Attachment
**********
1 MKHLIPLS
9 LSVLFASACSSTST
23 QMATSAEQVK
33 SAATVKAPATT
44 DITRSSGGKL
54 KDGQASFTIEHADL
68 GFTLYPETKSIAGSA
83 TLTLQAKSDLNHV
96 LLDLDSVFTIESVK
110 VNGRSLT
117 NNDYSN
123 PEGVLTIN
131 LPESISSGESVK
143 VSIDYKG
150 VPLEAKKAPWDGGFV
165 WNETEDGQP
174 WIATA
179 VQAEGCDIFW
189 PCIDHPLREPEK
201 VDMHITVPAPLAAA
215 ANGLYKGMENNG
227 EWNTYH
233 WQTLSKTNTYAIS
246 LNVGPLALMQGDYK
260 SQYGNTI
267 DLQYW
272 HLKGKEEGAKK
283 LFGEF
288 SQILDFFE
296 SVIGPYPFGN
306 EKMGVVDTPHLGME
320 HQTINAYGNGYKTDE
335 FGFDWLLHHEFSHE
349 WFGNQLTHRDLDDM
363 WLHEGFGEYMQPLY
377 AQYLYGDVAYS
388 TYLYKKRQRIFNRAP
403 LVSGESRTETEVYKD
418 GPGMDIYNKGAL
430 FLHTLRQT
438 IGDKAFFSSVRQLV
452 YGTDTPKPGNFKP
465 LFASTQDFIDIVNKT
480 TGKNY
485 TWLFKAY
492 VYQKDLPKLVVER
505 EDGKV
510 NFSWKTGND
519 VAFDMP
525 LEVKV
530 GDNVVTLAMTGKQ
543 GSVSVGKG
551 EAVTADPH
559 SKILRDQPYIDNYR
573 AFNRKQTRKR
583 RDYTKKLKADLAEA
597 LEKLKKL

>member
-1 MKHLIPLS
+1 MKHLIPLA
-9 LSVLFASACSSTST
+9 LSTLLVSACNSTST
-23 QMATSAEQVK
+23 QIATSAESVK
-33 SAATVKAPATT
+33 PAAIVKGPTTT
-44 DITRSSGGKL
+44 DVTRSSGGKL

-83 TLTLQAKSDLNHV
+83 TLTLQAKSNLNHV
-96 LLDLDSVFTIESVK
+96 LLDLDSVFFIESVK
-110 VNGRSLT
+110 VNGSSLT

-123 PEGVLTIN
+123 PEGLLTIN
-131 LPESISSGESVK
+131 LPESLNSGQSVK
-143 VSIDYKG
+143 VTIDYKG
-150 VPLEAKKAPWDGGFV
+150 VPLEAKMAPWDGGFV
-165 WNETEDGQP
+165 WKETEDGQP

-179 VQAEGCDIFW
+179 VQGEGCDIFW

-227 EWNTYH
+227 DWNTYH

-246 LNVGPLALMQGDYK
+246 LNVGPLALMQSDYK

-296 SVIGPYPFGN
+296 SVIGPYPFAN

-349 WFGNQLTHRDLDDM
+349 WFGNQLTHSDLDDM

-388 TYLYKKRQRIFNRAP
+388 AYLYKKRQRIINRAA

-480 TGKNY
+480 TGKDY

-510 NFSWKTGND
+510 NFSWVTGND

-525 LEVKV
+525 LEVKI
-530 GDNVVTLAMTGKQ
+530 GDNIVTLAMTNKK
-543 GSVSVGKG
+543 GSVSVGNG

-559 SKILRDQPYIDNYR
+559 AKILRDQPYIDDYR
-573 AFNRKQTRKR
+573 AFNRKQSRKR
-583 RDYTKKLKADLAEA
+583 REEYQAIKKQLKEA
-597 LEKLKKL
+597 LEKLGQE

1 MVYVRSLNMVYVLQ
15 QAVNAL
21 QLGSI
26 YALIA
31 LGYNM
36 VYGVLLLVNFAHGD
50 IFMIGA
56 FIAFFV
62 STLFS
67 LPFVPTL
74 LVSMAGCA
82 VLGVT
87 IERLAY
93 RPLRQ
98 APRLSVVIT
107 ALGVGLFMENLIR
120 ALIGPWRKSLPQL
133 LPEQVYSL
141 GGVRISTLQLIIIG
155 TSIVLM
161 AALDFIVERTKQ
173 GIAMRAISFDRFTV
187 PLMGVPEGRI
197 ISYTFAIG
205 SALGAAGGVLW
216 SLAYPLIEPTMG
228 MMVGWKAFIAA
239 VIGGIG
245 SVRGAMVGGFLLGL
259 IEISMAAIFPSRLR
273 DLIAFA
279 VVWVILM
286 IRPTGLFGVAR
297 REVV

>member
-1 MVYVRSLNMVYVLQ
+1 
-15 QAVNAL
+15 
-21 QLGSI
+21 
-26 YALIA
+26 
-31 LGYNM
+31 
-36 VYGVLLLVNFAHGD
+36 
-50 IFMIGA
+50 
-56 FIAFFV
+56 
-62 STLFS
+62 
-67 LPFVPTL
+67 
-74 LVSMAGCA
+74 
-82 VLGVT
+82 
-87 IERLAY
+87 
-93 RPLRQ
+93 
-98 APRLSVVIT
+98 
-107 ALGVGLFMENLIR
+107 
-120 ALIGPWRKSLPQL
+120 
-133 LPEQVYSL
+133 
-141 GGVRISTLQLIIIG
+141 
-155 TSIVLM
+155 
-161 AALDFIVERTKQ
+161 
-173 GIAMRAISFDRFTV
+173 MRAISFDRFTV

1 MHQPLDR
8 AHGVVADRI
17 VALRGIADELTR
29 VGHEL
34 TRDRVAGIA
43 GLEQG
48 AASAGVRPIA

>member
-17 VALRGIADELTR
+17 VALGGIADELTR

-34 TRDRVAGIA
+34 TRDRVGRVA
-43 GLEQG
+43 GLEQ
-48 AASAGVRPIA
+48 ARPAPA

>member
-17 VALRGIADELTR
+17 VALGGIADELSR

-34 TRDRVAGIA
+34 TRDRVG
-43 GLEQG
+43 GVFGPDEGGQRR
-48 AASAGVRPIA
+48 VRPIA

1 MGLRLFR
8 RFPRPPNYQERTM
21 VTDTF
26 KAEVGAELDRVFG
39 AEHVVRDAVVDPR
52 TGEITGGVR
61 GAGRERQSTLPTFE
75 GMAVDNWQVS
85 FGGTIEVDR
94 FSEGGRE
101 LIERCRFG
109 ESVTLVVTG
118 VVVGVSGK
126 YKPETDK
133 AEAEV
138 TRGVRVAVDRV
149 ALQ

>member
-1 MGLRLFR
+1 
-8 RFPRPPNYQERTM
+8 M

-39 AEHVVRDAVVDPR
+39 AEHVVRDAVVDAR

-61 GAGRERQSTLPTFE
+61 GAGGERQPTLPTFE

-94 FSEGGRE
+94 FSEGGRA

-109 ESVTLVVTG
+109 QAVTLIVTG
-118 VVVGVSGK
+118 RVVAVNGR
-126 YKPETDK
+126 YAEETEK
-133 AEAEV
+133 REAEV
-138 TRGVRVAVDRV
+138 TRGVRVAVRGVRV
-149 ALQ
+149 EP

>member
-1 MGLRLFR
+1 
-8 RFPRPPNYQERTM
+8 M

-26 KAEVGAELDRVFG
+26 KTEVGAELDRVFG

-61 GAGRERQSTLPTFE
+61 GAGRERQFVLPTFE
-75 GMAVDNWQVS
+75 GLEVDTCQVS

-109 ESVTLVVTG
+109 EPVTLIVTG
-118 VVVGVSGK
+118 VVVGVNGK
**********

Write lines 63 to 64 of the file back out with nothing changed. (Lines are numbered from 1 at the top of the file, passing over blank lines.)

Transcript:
-23 QMATSAEQVK
+23 QIATSAESVK